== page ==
This 4-day class focuses on the purpose of each test, the equipment required to perform each test, and the methodology to correctly apply the specified test environments. This class is applicable to ANY testing done to environmental test standards, including DO-160, IEC specifications, and all other documents which provide test methodology for environmental testing. The test methods explained and taught in this class apply to environmental testing of ANY equipment, whether it is intended for military/aerospace, commercial, or consumer use.
Vibration and shock methods are covered together. They overview sine and random vibration, classical waveform shock testing, drop testing, and shock response spectrum testing. We include instrumentation, vibration equipment, control systems, and fixture design.
We discuss each climatic test individually, focusing on requirements, origination, equipment, and test methodology and understanding results. Class members will tour a lab that performs the full spectrum of MIL-STG-810H tests daily. An instrumented resonant structure is excited first with slowly-sweeping sine vibration and then much faster with all-frequencies-simultaneous random vibration. Responses are compared.
500.6 Low Pressure (Altitude)
501.7 High Temperature
502.7 Low Temperature
503.7 Temperature Shock
504.3 Contamination by Fluids
505.7 Solar Radiation (Sunshine)
509.7 Salt Fog
510.7 Sand and Dust
511.7 Explosive Atmosphere
515.8 Acoustic Noise
518.2 Acidic Atmosphere
519.8 Gunfire Shock
520.5 Combined Environments
521.4 Icing/Freezing Rain
522.4 Ballistic Shock
525.2 Time Waveform Replication
526.2 Rail Impact
528.1 Mechanical Vibrations of Shipboard Equipment (Type I – Environmental and Type II – Internally Excited)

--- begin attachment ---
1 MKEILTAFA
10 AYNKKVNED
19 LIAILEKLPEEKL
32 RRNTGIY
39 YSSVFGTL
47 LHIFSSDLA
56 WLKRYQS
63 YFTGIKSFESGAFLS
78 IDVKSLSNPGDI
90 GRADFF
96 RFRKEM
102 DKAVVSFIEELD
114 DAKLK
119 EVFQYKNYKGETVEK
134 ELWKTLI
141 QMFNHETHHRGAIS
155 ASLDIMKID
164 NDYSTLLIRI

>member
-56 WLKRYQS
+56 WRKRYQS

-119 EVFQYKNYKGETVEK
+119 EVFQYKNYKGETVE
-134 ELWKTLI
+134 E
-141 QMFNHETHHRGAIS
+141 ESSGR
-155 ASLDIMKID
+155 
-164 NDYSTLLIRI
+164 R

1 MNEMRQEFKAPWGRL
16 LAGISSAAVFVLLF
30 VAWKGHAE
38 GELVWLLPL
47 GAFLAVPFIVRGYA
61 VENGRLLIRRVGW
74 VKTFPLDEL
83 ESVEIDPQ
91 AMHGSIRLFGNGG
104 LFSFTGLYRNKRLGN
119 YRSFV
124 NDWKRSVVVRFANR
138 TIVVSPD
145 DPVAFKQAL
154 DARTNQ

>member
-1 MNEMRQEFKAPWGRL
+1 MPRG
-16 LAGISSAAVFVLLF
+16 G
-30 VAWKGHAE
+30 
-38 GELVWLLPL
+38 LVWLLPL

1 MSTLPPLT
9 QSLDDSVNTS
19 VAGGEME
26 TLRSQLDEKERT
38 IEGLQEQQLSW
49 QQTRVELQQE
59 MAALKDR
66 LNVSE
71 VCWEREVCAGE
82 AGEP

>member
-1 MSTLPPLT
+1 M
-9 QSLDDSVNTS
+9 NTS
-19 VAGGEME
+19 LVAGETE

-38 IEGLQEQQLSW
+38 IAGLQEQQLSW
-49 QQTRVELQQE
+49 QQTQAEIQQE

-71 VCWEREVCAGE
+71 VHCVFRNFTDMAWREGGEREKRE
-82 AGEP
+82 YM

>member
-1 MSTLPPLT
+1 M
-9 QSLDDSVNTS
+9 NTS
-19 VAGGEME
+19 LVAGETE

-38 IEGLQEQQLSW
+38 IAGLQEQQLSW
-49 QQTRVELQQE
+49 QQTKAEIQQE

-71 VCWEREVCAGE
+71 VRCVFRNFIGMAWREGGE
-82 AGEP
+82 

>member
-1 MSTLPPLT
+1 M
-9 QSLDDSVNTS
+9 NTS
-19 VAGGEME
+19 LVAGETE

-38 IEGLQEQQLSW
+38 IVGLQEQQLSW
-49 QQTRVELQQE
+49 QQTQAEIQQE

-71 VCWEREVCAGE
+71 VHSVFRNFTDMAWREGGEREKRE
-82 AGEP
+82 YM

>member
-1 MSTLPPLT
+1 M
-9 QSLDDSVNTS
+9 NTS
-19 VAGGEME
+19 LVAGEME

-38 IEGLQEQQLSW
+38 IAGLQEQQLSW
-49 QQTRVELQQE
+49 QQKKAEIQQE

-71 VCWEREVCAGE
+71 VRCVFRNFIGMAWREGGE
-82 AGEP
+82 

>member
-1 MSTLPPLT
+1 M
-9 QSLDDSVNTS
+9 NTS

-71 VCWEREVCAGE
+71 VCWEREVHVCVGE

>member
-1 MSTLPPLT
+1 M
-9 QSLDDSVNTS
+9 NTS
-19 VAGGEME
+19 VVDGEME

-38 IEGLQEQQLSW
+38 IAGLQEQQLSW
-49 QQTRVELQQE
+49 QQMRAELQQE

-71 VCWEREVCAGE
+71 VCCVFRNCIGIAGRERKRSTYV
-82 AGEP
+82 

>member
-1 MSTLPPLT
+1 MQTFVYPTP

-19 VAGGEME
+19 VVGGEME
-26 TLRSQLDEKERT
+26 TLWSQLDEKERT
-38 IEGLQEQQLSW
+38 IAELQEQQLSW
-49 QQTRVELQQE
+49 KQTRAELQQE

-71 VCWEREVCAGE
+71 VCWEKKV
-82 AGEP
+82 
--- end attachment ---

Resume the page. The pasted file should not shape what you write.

Classroom discussion is supported by projected visuals and video clips. Commencing with a review of basic vibrations, we will explore vibration measurements and analysis. We will compare sinusoidal vs. random vibration testing systems, specifications, standards, and procedures. We will emphasize vibration and shock test fixture design, fabrication, experimental evaluation, and usage and study shock measurement, shock response spectrum (SRS), and shock testing.
Climatic testing will be looked at in great detail, emphasizing required equipment and instrumentation, correct interpretation of specifications, and hints to ensure that the tests are brought to a successful conclusion.
The course emphasizes topics you will use immediately. Suppliers to the military services protectively install commercial-off-the-shelf (COTS) equipment in our flight and land vehicles and in shipboard locations where vibration and shock can be severe. We laboratory test the protected equipment to (1) assure 20 years’ equipment survival and possible combat and (2) meet commercial test standards, IEC documents, and military standards such as STANAG or MIL-STD-810H, DO-160, etc. Few, if any, engineering schools teach about such protection or testing. Hence, this specialized course.
Comparison of MIL-STG-810 Revisions
MIL-STG-810H is the latest revision. It has been revised roughly every 8 years since MIL-STG-810 was introduced in 1962. Some of the earlier revisions are occasionally cited in procurement contracts. Class teacher Steve Brenner mentions all the test methods in the final column of this available-for-download PDF Acrobat file. He discusses commonly specified older ones. Because few of those just entering climatic testing have seen very many (if any) climatic test chambers, Steve provides numerous pictures of general and special purpose chambers, such as solar radiation and rain. Along with “catalog photos” of chambers, he shows unpublished factory in-construction via photos of chambers.